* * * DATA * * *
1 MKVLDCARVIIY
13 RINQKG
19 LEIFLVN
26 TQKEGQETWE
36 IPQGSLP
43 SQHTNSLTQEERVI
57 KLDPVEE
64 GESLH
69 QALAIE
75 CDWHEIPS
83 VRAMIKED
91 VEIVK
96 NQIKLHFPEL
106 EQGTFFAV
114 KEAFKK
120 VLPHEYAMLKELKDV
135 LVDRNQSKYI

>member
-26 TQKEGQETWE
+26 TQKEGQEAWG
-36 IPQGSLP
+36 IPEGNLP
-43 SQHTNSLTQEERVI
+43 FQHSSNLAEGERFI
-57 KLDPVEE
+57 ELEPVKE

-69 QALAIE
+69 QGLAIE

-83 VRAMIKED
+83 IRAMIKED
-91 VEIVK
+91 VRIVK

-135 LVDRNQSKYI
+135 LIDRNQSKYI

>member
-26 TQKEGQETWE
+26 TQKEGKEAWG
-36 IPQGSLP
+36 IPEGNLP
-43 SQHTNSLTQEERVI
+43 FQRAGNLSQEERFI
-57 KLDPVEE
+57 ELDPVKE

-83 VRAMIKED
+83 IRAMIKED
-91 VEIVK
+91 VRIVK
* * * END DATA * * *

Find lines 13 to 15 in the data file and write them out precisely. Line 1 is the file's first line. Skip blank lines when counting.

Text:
96 NQIKLHFPEL
106 EQGTFFAV
114 KEAFKK